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django-stdfields

Fields I wish were standard in Django. At the moment this is limited to the MinutesField, EnumIntegerField and EnumCharField.

Install:

pip install django-stdfields

Contents

  • stdfields.forms.MinutesField: use an integer to represent a duration of minutes and hours
  • stdfields.fields.EnumIntegerField: makes working with choices a bit easier
  • stdfields.fields.EnumCharField: the same, but for choices with a char key

MinutesField

Is an extension of Django's standard django.forms.IntegerField.

This field will accept values for a duration in minutes in the formats hh:mm or h.fraction, similar to the way BaseCamp allows you to specify your time spent on a task as either 8:30 or 8.5. In the latter case only 8.25, 8.5, 8.50 and 8.75 are considered valid inputs.

Example

Actions speak louder than words:

# models.py
class Task(models.Model):
    time_spent = models.IntegerField()

# forms.py
from stdfields.forms import MinutesField

from models import Task

class TaskForm(forms.ModelForm):
    time_spent = MinutesField(label='How long did it take?')

    class Meta:
        model = Task

You can use the minutes template filter from stdfieldstags to render such a field in the format 8:30:

{% load stdfieldstags %}
It took me {{ task.time_spent|minutes }} to complete this task.

Enumeration

I always end up with ugly code when using Django's choices argument for fields. With the stdfields.models.Enumeration class, I've got a handy base class that allows me to keep things tidy:

# models.py
class Color(Enumeration):
    RED = 'R'
    GREEN = 'G'
    BLUE = 'B'

    @classmethod
    def all(cls):
        return [
            (cls.RED, _(u'Red')),
            (cls.GREEN, _(u'Green')),
            (cls.BLUE, _(u'Blue'))
        ]

class Pencil(models.Model):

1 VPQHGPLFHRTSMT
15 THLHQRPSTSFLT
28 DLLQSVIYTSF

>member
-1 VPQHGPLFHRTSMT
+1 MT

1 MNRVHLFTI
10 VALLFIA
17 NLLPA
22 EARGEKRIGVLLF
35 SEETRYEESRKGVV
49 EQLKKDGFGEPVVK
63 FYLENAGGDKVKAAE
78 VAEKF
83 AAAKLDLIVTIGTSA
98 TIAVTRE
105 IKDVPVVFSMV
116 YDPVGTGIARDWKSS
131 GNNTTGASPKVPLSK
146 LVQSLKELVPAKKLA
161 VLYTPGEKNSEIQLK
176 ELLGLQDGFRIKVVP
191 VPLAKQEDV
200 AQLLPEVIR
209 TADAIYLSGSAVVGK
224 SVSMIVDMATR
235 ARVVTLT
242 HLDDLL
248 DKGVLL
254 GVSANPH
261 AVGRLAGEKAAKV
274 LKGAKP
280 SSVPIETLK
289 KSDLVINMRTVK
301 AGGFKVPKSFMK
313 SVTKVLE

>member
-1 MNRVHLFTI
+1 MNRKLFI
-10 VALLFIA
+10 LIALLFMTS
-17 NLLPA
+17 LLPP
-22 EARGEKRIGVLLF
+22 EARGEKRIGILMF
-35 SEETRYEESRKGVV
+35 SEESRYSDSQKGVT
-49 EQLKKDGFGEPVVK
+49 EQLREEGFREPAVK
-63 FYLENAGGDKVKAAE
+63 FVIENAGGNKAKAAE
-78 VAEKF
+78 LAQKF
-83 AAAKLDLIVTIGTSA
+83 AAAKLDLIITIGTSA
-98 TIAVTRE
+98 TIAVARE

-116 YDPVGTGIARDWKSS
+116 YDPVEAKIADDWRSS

color = models.CharField(choices=Color.all(), max_length=Color.max_length())

# views.py
def red_pencils(request):
    pencils = Pencil.objects.filter(color=Color.RED)
    ...
    # Prints 'Showing the Red pencils'
    logging.info('Showing the %s pencils' % (Color.as_display(Color.RED)))

That could be shorter. Use Enum instead:

# models.py
class Color(Enum):
    RED = EnumValue('R', 'Red')
    GREEN = EnumValue('G', 'Green')
    BLUE = EnumValue('B', 'Blue')

class Pencil(models.Model):
    color = models.CharField(choices=Color.all(), max_length=Color.max_length())

# views.py
def red_pencils(request):
    pencils = Pencil.objects.filter(color=Color.RED)
    ...
    # Prints 'Showing the Red pencils'
    logging.info('Showing the %s pencils' % (Color.RED_display))

EnumCharField and EnumIntegerField

And now we can make working with an Enum easier with the EnumCharField and EnumIntegerField models fields:

# models.py
class Color(Enumeration):
    # same as above

class Pencil(models.Model):
    color = models.EnumCharField(enum=Color, max_length=Color.max_length())

This example is basically the same as the above since EnumCharField is a subclass of the regular Django CharField. By using the enum keyword argument of the enum field, the choices will be automatically updated when you update the enumeration object. And since you're using the provided max_length method of Enumeration, the max_length will be updated when needed. Just like in the previous example. The enum fields simply offer some more clarity when reading the code.

EnumIntegerField works exactly the same, but for enumerations with integer keys. Both fields can be used with South.

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